The T2K Collaboration, an international collaborative experiment involving approximately 570 researchers from 78 research institutions in 14 countries, has launched a new phase of the experiment using an enhanced neutrino beam and new near-detectors. Neutrinos are produced from decayed pions or other particles produced in interactions between proton beams and a graphite target. The KEK/J-PARC Center upgraded the J-PARC main ring accelerator, including the power supply for the main magnet, to increase the repetition rate of the proton beam from 2.48 seconds to 1.36 seconds, which supplies more protons to the neutrino production target. The T2K experimental group upgraded, modified, and exchanged instruments in the neutrino beam facility such as targets, electromagnetic horns, and beam monitors. The beam commissioning was started in November 2023. The stable production of neutrino beam has been successfully achieved at a record high beam power (about 710 kW), an increase of about 40% compared to before the upgrade. Furthermore, on December 25th, the continuous operation of neutrino beam has been successfully achieved at 760kW, which is greater than the initial design beam power. The heart of the neutrino generator is the electromagnetic horns (Fig.2). The current applied to the three electromagnetic horns was increased from 250kA to 320 kA by upgrading the power supply and other components, thereby improving the focusing efficiency of parent particles such as pions produced at the target. This improves the quality of the neutrino beam delivered to the Super-Kamiokande detector while increasing the number of neutrinos observed by about another 10%.

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Fig. 2: Upgraded 2nd electromagnetic horn with improved cooling capacity to enable neutrino production by high-intensity proton beams.

In addition, the T2K Collaboration has started observation using new neutrino near-detectors(Fig.3) at the Neutrino Monitor Building located 280 m downstream of the neutrino production target. By October 2023, three new types of detectors have been installed. A new detector, SuperFGD with a mass of approximately 2 tons of sensitive volume, is located at the center of the upgraded detectors. It has an innovative structure consisting of approximately 2 million 1cm3 cubes each with 3 holes, made of plastic scintillator. Approximately 56,000 optical fibers penetrate the cubes from three directions and photodetectors are at the ends of the fibers. Charged particles can be observed in high resolution from three projections and 3D tracks can be reconstructed. Below the SuperFGD, the first High Angle Time Projection Chambers (HATPC) has been installed. The HATPC is a gaseous detector composed by two field cages that produce a uniform electric field and that uses, as readout system, resistive Micromegas modules. HATPC is an innovative detector that allow for an excellent reconstruction of the track trajectory and hence of the momentum of particles emitted by neutrino interactions in the SuperFGD. Finally, the detectors surrounding the SuperFGD and HATPC are Time-of-Flight detectors. It is used to determine the direction of particles and particle identification. T2K started measurements with the upgraded neutrino beam in December 2023 and succeeded in observing neutrino event candidates from the newly acquired data (Fig. 4, 5).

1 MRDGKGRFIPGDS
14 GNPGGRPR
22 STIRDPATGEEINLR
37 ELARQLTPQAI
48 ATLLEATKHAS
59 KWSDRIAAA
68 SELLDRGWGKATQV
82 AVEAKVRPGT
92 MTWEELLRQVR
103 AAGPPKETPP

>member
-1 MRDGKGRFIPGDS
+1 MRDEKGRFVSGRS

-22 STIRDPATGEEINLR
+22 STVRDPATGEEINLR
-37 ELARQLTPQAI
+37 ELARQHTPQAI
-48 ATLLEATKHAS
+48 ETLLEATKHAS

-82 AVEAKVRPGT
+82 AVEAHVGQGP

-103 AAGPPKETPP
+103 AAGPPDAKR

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Fig. 3: A photo of the new detectors.

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Fig. 4: An event display of a neutrino interaction candidate in the SuperFGD with a track entering the bottom HATPC while another track is entering the original detectors.

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Fig. 5: The beam timing structure observed with one of the new detectors, Time-of-Flight.


With these improvements, the T2K experiment enters a new phase with an enhanced neutrino beam and novel new detectors. The J-PARC accelerator and neutrino experimental facility are undergoing an upgrade plan to further increase the output power to 1.3 MW (= 1300 kW) while supplying beams for the T2K experiment. Together with the upgraded neutrino production instruments such as the electromagnetic horns with improved focusing efficiency, it will be possible to observe about three times as many neutrino interactions (per unit time) as before, and to reduce the error originating from statistical variations (statistical error) in the observed data. In addition, the new detector can detect large angle scattering in the neutrino interactions, which was not possible with our original detector. This will enable a better understanding of the neutrino-nucleus interactions and therefore reduces the systematic errors. Furthermore, the Super-Kamiokande detector has also improved its detector performance with a much higher neutron detection efficiency by loading gadolinium in the water. The T2K experiment will significantly improve the sensitivity of the measurements through these improvements and proceed to verify the differences in neutrino and antineutrino behavior. The J-PARC high-intensity proton accelerator and neutrino experimental facility are expected to play a key role in the next generation of neutrino research. The new phase of the T2K experiment is an important step toward the next generation of experiments and T2K is expected to continue to lead the world in neutrino research unraveling the mystery of the missing antimatter from our universe.